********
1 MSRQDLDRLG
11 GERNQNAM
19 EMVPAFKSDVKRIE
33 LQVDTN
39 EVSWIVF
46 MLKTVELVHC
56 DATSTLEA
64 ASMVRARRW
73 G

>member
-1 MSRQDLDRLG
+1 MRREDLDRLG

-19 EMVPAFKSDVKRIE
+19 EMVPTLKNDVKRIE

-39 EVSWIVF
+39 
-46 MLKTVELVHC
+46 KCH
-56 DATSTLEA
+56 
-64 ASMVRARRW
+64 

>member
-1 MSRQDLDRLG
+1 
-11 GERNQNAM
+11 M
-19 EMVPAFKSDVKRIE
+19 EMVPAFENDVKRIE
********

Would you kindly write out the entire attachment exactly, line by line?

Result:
1 MSRQDLDRLG
11 GERNQNAM
19 EMVPAFKSDVKRIE
33 LQVDTN
39 EVSWIVF
46 MLKTVELVHC
56 DATSTLEA
64 ASMVRARRW
73 G

>member
-1 MSRQDLDRLG
+1 MRREDLDRLG

-19 EMVPAFKSDVKRIE
+19 EMVPTLKNDVKRIE

-39 EVSWIVF
+39 
-46 MLKTVELVHC
+46 KCH
-56 DATSTLEA
+56 
-64 ASMVRARRW
+64 

>member
-1 MSRQDLDRLG
+1 
-11 GERNQNAM
+11 M
-19 EMVPAFKSDVKRIE
+19 EMVPAFENDVKRIE